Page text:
I must say that Birmingham has really made an effort with its floral decorations. They line bridges, lamp posts, traffic islands, streets and entrances to gardens making a wonderfully colourful city. Here are just a few examples.
In the grounds of the Cathedral there is a floral tribute to the Lunar Society. The Society was a dinner club and informal learned society of prominent figures in the Midlands Enlightenment, including industrialists, natural philosophers and intellectuals, who met regularly between 1765 and 1813 in Birmingham. At first called the Lunar Circle, "Lunar Society" became the formal name by 1775. The name arose because the society would meet during the full moon, as the extra light made the journey home easier and safer in the absence of street lighting. .
We are moored just behind the new Library in Cambrian Wharf which is also at the top of the Farmers Flight of Locks and opposite the C&RT offices.
The three striking buildings of different ages. In the distance, Baskerville House built in 1936, in the foreground the Repertory Theatre built in 1971 and the new Library opened in 2013 whilst they are all different architecture they some how manage to compliment one another.
On the other side of the Worcester and Birmingham Canal is Brindley Place with is water feature and central cafe.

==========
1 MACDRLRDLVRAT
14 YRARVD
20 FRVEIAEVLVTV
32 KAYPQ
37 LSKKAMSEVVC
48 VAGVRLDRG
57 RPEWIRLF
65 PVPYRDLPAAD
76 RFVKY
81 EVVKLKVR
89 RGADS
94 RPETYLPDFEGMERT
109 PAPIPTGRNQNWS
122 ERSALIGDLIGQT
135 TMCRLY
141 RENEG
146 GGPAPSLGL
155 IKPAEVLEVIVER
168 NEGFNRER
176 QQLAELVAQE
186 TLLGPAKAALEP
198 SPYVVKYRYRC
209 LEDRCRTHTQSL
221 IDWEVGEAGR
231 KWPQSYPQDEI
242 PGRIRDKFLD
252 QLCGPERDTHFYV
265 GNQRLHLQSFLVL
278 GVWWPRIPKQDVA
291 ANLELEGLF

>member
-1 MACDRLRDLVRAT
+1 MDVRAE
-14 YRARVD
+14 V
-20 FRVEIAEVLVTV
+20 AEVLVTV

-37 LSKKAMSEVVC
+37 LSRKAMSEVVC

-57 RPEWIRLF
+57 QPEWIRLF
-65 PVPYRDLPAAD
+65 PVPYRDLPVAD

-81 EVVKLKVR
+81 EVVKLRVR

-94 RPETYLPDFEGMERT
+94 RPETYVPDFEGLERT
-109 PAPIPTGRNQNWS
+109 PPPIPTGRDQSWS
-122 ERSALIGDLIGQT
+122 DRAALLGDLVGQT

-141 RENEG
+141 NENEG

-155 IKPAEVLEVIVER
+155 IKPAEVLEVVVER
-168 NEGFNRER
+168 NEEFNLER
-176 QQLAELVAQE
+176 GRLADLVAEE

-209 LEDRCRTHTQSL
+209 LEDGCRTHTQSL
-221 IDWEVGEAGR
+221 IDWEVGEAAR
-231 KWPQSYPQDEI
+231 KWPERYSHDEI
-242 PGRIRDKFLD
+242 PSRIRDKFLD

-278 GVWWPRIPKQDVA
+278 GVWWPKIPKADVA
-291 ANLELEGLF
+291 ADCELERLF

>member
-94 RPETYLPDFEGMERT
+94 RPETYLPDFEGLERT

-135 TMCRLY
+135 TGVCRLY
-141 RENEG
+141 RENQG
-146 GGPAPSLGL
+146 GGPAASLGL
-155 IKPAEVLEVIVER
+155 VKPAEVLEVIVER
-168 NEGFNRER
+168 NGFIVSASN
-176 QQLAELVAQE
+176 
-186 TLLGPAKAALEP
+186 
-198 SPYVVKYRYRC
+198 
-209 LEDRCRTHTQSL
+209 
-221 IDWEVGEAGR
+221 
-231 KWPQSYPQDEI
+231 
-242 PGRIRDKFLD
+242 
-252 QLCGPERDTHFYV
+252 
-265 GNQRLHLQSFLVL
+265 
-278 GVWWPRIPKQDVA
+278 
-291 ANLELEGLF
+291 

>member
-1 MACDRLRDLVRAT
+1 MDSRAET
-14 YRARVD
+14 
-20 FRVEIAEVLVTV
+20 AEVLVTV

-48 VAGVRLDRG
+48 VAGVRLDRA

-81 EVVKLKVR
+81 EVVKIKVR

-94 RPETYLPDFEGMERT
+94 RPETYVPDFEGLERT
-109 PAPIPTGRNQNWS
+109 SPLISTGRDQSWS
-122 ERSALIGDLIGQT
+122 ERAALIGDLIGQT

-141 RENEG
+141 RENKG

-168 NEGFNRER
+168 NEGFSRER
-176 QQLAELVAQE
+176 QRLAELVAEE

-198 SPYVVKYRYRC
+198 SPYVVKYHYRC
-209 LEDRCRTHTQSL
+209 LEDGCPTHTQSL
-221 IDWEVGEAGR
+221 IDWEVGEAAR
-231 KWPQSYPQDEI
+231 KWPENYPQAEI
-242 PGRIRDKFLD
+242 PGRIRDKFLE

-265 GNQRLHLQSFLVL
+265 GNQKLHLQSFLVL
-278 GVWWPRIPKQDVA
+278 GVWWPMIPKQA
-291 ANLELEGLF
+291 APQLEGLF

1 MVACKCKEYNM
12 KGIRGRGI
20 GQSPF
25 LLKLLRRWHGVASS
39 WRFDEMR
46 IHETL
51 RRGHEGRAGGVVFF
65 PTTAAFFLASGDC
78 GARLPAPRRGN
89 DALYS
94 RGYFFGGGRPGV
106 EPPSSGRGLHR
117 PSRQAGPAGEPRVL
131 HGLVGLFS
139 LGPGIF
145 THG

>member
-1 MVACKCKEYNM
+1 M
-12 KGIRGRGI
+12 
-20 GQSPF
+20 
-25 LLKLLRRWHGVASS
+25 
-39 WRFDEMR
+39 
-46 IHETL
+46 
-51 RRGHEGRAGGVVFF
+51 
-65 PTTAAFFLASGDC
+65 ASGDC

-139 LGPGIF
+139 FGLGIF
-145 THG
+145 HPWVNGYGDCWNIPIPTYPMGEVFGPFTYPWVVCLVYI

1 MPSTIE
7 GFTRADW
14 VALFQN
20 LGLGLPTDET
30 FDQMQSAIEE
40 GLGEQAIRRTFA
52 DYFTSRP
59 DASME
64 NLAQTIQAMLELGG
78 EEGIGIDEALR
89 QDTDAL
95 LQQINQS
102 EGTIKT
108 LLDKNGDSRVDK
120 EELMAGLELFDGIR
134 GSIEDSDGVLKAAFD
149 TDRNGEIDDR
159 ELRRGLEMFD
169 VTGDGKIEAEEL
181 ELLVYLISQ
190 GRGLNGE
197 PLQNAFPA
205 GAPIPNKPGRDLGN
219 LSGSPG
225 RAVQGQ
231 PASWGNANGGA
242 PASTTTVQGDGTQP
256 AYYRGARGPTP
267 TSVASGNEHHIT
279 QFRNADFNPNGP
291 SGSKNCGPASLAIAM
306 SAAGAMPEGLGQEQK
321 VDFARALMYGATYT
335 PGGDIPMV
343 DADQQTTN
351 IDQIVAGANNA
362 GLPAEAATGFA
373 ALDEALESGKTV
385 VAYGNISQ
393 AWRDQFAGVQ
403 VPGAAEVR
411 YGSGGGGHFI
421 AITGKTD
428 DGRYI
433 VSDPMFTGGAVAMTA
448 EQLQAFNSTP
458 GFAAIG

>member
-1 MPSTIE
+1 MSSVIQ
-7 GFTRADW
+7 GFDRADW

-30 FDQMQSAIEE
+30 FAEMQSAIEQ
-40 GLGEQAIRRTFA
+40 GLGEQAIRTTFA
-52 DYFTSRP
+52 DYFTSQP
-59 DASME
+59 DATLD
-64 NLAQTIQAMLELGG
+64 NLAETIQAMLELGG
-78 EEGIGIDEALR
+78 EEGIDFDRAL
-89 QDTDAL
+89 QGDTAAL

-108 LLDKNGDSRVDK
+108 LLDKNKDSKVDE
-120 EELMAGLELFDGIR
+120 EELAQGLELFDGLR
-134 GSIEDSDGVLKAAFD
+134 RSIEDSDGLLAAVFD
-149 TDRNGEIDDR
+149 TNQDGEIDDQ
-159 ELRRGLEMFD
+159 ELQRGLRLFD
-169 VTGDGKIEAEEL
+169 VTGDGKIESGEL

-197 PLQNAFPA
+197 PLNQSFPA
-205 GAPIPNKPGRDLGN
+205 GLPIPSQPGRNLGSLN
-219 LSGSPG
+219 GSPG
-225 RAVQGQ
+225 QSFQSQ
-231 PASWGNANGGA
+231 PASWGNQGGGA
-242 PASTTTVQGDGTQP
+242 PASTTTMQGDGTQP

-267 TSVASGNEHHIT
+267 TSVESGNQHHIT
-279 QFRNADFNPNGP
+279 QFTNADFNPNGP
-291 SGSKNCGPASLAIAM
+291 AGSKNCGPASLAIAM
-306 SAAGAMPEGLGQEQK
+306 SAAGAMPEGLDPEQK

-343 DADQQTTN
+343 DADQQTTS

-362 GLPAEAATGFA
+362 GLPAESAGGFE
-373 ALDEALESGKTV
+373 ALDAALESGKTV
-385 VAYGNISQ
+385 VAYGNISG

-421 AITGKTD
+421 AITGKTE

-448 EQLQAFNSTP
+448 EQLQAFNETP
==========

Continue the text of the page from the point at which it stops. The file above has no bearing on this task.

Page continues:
This morning we took the Metro tram to the Jewellery Quarter to visit the Jewellery Museum as June had never been there. For more than 80 years Smith and Pepper produced jewellery from this workshop, which was founded in 1899. It closed down in 1981 and was found 9 years later just as it was left when it closed. It looked as though they had just walked out for the night and left paperwork on the desk and tools on the benches.
Even the electric fire with the multi plugs in one socket were left in place. Any company doing this today would be shot.
In the workshop there were 1000’s of dies and tools for stamping out the bracelets and jewellery they made.
Even the Jewellers work bench where 7 men worked was left in tact.
These Drop Stamping presses were used by one man lifting heavy weights by rope to let them drop and stamp the gold until the owners mechanised them with an overhead belt drive.
The polishing machines were operated by women and the air and gold burnishing were sucked down into the basement where the gold was filtered and recovered. Gold was too expensive to let any go to waste. Male workers were not allowed to have turn ups or wear Brillcream to avoid any gold being taken out of the premises.
The guided tour lasted an hour and we spent another 45 minutes exploring the galleries on the 1st and 2nd floors.
The bull in the Bull Ring Centre is celebrating its 10th Birthday and has been given a special bow.
Today is the day when the Canal Floating Market Boats are arriving and by this evening most of them had arrived with products ranging from rope fenders to decorative canal art items.
Even the Hotel Boats, Snipe and Taurus had come into town so everywhere is getting busy for the weekend, lets hope the weather remains dry for them.